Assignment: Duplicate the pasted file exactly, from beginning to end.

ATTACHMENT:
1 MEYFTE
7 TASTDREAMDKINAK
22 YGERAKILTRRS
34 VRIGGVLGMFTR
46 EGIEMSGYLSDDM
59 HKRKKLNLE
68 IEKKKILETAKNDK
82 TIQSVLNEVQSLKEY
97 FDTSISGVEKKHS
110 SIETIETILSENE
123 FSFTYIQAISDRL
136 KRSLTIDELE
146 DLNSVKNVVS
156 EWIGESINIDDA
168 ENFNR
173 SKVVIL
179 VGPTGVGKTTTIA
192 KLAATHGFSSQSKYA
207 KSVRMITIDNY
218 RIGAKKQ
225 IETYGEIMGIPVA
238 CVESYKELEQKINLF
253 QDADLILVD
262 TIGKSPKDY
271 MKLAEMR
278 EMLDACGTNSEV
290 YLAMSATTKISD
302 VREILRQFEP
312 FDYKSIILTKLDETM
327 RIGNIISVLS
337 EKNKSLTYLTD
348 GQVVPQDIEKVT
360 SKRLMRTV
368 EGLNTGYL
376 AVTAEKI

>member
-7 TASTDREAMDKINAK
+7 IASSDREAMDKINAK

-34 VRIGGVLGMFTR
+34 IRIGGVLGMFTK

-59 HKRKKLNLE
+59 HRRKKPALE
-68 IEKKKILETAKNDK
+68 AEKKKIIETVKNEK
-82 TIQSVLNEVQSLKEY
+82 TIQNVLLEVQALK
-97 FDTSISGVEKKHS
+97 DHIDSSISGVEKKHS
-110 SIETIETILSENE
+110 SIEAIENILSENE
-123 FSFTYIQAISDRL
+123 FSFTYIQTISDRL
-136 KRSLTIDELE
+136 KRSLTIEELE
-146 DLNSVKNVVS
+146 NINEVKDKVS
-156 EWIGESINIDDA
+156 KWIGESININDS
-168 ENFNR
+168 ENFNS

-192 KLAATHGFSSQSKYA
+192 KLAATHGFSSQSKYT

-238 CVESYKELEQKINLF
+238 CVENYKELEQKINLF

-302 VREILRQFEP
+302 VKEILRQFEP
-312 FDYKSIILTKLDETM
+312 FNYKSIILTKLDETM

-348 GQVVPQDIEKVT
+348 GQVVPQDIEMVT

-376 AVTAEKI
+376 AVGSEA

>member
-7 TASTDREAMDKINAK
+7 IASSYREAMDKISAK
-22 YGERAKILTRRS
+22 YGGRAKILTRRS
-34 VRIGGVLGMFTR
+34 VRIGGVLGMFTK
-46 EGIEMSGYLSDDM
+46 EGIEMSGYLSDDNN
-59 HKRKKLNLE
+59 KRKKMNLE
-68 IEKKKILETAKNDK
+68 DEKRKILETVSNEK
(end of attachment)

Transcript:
1 MEYFTE
7 TASTDREAMDKINAK
22 YGERAKILTRRS
34 VRIGGVLGMFTR
46 EGIEMSGYLSDDM
59 HKRKKLNLE
68 IEKKKILETAKNDK
82 TIQSVLNEVQSLKEY
97 FDTSISGVEKKHS
110 SIETIETILSENE
123 FSFTYIQAISDRL
136 KRSLTIDELE
146 DLNSVKNVVS
156 EWIGESINIDDA
168 ENFNR
173 SKVVIL
179 VGPTGVGKTTTIA
192 KLAATHGFSSQSKYA
207 KSVRMITIDNY
218 RIGAKKQ
225 IETYGEIMGIPVA
238 CVESYKELEQKINLF
253 QDADLILVD
262 TIGKSPKDY
271 MKLAEMR
278 EMLDACGTNSEV
290 YLAMSATTKISD
302 VREILRQFEP
312 FDYKSIILTKLDETM
327 RIGNIISVLS
337 EKNKSLTYLTD
348 GQVVPQDIEKVT
360 SKRLMRTV
368 EGLNTGYL
376 AVTAEKI

>member
-7 TASTDREAMDKINAK
+7 IASSDREAMDKINAK

-34 VRIGGVLGMFTR
+34 IRIGGVLGMFTK

-59 HKRKKLNLE
+59 HRRKKPALE
-68 IEKKKILETAKNDK
+68 AEKKKIIETVKNEK
-82 TIQSVLNEVQSLKEY
+82 TIQNVLLEVQALK
-97 FDTSISGVEKKHS
+97 DHIDSSISGVEKKHS
-110 SIETIETILSENE
+110 SIEAIENILSENE
-123 FSFTYIQAISDRL
+123 FSFTYIQTISDRL
-136 KRSLTIDELE
+136 KRSLTIEELE
-146 DLNSVKNVVS
+146 NINEVKDKVS
-156 EWIGESINIDDA
+156 KWIGESININDS
-168 ENFNR
+168 ENFNS

-192 KLAATHGFSSQSKYA
+192 KLAATHGFSSQSKYT

-238 CVESYKELEQKINLF
+238 CVENYKELEQKINLF

-302 VREILRQFEP
+302 VKEILRQFEP
-312 FDYKSIILTKLDETM
+312 FNYKSIILTKLDETM

-348 GQVVPQDIEKVT
+348 GQVVPQDIEMVT

-376 AVTAEKI
+376 AVGSEA

>member
-7 TASTDREAMDKINAK
+7 IASSYREAMDKISAK
-22 YGERAKILTRRS
+22 YGGRAKILTRRS
-34 VRIGGVLGMFTR
+34 VRIGGVLGMFTK
-46 EGIEMSGYLSDDM
+46 EGIEMSGYLSDDNN
-59 HKRKKLNLE
+59 KRKKMNLE
-68 IEKKKILETAKNDK
+68 DEKRKILETVSNEK